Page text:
Erosion of trust?

Justifiable concern has also been expressed about the effect the acceptance of physician-assisted suicide would have on how doctors view themselves and are viewed by patients and society. It has been argued that pursuing this particular course of action appears to be counter to both our intuitive and professional standards and would diminish our own perception of our professional value and our ability to intervene and infl uence other areas. It could also decrease the trust between patients and doctors and destabilise the covenant that allows us to act as advocates for many of the most vulnerable members of society.

This remains a complex and extremely contentious issue where the concept of unintended harm can seem an appropriate argument for both sides of the debate to employ. However, as we have seen with the coverage of the Liverpool Care Pathway, there is a need for a more informed, reasoned and thoughtful discussion that considers all the competing arguments.

Assisted Suicide and the Law

  • The 1961 Suicide Act makes it an offence to encourage or assist a suicide in England and Wales. However, in the last few years many UK citizens have travelled to Dignitas in Switzerland to end their lives - no relative or friend who has accompanied them has been prosecuted. In Scotland the situation is more uncertain as there is no specific legislation concerning assisted suicide. In other countries, such as Belgium, Luxembourg and the Netherlands, legislation has been introduced to allow assisted dying.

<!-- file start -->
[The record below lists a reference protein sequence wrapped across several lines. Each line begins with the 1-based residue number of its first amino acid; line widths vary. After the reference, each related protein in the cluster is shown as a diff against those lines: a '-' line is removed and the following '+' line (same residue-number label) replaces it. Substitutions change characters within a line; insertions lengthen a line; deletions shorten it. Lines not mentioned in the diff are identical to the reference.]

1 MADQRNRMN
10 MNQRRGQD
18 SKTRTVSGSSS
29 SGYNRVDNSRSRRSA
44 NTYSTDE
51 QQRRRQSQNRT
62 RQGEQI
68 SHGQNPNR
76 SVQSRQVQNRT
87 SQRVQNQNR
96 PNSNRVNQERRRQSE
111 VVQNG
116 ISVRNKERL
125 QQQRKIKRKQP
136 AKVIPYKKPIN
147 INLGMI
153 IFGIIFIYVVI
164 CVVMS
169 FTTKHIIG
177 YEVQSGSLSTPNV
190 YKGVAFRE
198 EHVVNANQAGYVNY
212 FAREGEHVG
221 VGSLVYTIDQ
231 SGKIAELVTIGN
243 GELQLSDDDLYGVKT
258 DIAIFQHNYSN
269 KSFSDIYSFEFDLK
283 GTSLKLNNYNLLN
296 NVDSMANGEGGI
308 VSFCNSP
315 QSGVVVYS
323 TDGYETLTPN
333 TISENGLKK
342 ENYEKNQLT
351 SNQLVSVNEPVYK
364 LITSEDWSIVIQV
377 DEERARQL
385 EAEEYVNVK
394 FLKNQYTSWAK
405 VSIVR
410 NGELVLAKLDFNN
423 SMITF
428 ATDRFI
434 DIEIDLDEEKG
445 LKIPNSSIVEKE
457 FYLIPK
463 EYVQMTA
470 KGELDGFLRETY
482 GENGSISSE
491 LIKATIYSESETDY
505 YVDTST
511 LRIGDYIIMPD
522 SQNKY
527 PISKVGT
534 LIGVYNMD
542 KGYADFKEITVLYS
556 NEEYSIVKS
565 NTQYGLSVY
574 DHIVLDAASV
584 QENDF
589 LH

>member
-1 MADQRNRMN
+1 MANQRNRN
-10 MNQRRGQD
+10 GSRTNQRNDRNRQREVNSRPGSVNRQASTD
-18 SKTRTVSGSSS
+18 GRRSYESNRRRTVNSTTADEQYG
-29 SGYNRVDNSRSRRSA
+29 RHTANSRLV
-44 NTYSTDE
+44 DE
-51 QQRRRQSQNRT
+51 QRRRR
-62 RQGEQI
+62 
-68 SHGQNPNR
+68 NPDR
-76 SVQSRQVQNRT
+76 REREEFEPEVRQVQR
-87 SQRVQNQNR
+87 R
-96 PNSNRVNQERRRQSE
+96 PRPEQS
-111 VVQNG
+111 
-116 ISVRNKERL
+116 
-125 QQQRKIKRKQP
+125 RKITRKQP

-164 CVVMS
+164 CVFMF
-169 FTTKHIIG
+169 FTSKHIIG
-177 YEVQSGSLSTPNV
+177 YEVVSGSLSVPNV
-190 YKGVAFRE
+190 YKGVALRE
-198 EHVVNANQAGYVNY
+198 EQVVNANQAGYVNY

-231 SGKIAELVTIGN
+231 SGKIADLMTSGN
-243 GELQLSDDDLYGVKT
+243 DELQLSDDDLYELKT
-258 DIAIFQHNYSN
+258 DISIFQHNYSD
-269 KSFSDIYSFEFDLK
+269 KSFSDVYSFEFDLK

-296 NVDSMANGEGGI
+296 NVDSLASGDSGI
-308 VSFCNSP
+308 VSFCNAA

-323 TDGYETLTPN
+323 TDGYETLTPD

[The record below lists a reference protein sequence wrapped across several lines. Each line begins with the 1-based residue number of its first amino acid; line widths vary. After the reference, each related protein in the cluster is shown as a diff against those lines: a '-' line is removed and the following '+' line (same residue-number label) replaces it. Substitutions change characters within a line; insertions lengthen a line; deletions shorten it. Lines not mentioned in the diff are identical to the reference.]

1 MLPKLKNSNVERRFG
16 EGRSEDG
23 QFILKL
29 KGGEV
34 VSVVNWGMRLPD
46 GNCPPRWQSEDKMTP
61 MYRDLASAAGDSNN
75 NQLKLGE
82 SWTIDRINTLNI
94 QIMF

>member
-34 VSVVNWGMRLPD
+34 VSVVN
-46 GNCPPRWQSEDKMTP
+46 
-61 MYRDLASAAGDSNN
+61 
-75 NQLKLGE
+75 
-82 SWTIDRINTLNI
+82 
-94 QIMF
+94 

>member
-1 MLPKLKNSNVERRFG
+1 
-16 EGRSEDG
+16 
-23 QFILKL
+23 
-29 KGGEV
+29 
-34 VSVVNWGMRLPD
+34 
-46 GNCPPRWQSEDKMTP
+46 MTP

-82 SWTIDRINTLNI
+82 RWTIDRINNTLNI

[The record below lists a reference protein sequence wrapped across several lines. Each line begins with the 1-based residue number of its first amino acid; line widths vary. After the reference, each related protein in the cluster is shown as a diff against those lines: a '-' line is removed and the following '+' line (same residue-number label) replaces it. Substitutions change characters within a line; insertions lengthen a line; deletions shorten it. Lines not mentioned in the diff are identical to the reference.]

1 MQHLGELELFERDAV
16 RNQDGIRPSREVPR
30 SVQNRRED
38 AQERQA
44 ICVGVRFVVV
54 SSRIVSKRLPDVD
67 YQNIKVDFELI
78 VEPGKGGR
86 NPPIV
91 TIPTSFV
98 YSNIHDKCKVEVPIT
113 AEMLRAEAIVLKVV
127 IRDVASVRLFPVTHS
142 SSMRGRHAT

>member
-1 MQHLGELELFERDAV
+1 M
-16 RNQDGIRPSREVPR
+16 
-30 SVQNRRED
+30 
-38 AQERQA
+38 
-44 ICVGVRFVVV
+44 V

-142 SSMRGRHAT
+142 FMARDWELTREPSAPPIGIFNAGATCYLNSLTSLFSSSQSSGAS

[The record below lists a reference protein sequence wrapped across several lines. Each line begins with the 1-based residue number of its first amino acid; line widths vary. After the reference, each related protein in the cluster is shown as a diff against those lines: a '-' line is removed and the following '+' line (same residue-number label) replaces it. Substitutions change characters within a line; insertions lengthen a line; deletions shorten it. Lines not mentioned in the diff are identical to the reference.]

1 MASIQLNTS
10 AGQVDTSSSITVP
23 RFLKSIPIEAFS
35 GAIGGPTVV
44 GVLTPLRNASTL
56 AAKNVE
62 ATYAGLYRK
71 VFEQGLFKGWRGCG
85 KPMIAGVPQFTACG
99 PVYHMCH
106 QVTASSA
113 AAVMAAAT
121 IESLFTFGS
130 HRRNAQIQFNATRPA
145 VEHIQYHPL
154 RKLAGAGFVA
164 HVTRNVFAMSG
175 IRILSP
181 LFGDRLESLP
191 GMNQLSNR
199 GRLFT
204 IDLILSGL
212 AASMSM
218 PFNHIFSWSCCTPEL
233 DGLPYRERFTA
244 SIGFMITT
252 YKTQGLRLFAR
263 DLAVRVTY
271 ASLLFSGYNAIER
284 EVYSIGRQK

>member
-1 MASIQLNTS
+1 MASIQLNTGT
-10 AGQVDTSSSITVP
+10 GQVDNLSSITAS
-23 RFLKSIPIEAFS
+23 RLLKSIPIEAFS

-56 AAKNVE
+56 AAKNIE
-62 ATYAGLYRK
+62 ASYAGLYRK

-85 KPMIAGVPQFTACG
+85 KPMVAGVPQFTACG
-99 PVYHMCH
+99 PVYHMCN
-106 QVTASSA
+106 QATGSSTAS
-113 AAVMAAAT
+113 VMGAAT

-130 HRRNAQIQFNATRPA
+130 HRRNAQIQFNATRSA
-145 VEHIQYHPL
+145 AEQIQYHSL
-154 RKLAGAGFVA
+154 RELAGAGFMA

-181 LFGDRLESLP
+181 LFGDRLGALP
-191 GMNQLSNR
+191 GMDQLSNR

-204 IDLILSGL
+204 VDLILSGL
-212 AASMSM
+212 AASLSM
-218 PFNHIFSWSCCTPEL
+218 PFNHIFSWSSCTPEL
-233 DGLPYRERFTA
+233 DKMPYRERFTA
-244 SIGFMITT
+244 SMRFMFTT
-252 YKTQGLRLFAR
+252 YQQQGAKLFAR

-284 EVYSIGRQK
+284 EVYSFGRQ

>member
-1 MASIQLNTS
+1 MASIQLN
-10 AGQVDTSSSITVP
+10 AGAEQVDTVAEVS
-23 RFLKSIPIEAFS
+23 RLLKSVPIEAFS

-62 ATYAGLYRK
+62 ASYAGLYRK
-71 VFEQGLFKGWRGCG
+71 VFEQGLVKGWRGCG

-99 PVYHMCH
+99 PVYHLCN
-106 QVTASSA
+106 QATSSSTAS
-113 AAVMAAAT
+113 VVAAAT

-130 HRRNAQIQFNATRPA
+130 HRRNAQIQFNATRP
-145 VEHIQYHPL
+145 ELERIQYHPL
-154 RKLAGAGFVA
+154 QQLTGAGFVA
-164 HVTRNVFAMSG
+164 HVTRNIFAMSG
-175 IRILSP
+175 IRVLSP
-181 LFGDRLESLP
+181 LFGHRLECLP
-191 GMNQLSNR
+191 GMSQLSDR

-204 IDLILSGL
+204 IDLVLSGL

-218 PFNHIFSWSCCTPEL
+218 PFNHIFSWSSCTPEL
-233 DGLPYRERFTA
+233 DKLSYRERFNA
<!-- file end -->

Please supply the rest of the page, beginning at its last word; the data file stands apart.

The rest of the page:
• In 2010 the Director of Public Prosecutions issued guidance regarding the factors which would be considered when deciding if someone would face prosecution for assisting in a suicide. Although indicating that the individual circumstances of each case would still need to be investigated, these included whether it was a “voluntary, clear, settled and informed” decision and those assisting would have to demonstrate that they had acted out of compassion and with no financial motivation.
  • In 2012, MSP Margo MacDonald launched a second bid to change the law on assisted suicide in Scotland. The aim is to make it legal to assist competent adults with a terminal illness to end their lives. Following consultation, the draft proposal received enough support from MSPs to go forward. No timetable for debating the draft legislation has been agreed. Similar bills have been proposed in the UK parliament.

Dr Niall Cameron is a GP and associate adviser at NES